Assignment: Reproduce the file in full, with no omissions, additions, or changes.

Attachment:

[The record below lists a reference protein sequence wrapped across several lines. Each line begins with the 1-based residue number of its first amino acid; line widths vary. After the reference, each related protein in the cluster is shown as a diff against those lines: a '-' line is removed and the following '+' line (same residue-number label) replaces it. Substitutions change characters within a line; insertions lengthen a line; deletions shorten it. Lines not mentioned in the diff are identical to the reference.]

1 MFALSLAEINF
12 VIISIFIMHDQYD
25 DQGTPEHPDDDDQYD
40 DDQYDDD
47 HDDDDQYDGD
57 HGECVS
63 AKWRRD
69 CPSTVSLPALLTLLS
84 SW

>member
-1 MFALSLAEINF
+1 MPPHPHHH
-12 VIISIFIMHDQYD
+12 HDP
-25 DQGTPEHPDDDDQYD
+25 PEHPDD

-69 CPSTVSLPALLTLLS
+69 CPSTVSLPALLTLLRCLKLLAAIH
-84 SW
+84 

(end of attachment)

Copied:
[The record below lists a reference protein sequence wrapped across several lines. Each line begins with the 1-based residue number of its first amino acid; line widths vary. After the reference, each related protein in the cluster is shown as a diff against those lines: a '-' line is removed and the following '+' line (same residue-number label) replaces it. Substitutions change characters within a line; insertions lengthen a line; deletions shorten it. Lines not mentioned in the diff are identical to the reference.]

1 MFALSLAEINF
12 VIISIFIMHDQYD
25 DQGTPEHPDDDDQYD
40 DDQYDDD
47 HDDDDQYDGD
57 HGECVS
63 AKWRRD
69 CPSTVSLPALLTLLS
84 SW

>member
-1 MFALSLAEINF
+1 MPPHPHHH
-12 VIISIFIMHDQYD
+12 HDP
-25 DQGTPEHPDDDDQYD
+25 PEHPDD

-69 CPSTVSLPALLTLLS
+69 CPSTVSLPALLTLLRCLKLLAAIH
-84 SW
+84 